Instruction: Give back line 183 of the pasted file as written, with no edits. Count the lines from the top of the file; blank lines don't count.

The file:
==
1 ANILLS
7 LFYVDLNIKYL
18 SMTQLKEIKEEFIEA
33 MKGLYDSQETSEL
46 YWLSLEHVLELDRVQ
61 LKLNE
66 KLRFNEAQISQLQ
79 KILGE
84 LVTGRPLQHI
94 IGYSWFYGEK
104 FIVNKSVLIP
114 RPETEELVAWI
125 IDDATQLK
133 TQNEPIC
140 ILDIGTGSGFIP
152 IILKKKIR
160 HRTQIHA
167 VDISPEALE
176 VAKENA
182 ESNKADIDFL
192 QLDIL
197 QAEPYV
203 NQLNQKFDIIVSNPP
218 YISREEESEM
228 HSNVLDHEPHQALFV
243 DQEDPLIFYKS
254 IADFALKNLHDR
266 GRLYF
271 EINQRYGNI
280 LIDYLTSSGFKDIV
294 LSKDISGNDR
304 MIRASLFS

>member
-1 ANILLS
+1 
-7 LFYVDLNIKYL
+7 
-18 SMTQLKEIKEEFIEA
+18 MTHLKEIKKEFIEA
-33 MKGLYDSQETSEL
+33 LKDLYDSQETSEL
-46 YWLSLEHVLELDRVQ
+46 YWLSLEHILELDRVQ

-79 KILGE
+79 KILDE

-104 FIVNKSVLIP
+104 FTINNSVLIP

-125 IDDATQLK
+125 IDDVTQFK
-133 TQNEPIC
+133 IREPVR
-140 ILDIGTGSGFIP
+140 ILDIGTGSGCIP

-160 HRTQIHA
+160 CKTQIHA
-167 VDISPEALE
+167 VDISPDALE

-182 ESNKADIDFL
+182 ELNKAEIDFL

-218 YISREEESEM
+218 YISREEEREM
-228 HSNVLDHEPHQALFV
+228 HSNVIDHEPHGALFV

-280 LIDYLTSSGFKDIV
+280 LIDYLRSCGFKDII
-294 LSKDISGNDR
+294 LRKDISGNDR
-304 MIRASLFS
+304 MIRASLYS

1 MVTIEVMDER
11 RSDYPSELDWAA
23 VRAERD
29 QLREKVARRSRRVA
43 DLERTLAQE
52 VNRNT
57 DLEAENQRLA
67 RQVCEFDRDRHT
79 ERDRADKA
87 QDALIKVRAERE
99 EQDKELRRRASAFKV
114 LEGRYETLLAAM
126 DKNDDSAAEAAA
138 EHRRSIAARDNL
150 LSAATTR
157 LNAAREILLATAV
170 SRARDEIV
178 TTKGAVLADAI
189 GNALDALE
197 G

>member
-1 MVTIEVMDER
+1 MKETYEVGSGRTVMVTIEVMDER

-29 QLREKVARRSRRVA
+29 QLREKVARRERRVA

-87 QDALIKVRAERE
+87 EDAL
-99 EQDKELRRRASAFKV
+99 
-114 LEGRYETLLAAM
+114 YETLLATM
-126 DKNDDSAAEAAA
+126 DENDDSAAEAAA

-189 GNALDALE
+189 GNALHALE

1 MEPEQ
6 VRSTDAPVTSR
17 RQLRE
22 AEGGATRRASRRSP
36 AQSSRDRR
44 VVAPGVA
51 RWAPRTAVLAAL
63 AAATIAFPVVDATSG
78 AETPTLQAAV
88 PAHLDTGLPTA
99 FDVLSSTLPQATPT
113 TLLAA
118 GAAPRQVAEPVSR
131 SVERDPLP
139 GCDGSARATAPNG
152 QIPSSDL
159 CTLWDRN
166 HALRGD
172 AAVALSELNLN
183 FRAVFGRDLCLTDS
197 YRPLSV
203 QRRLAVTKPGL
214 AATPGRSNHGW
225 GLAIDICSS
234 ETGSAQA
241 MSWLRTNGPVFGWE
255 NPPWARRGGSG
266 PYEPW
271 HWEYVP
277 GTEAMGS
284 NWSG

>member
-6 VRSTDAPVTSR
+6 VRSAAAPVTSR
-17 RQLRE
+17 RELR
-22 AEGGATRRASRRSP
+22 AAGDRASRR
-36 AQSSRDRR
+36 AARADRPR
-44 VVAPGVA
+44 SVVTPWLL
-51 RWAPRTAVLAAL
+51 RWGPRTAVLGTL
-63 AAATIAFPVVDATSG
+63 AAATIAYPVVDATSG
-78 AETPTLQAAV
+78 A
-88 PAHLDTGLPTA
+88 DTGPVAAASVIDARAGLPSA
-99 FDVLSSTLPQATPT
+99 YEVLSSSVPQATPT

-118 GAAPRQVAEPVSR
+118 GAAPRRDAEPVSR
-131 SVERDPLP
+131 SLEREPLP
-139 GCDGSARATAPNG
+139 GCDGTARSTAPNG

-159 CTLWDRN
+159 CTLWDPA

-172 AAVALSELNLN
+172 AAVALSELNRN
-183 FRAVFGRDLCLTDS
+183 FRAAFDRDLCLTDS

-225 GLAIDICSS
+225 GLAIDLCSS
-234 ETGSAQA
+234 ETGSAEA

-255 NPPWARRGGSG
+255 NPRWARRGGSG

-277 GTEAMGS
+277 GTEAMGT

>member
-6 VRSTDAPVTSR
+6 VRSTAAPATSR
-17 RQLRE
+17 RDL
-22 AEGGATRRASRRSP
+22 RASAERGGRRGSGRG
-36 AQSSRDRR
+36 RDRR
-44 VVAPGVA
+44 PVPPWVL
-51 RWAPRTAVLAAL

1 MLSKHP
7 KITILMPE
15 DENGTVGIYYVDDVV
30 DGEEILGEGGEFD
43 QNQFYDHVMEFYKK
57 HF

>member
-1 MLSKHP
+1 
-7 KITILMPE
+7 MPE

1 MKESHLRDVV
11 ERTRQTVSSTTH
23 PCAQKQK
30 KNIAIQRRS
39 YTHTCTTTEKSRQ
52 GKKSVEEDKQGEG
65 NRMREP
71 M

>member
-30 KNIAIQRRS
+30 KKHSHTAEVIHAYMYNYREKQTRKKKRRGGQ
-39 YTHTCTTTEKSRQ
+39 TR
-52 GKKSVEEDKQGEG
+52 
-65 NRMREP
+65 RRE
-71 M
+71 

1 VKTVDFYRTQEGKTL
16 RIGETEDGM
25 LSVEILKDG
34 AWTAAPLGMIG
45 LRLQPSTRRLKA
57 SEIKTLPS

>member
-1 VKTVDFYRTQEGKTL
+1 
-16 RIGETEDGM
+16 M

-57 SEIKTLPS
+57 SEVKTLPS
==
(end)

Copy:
+22 RASAERGGRRGSGRG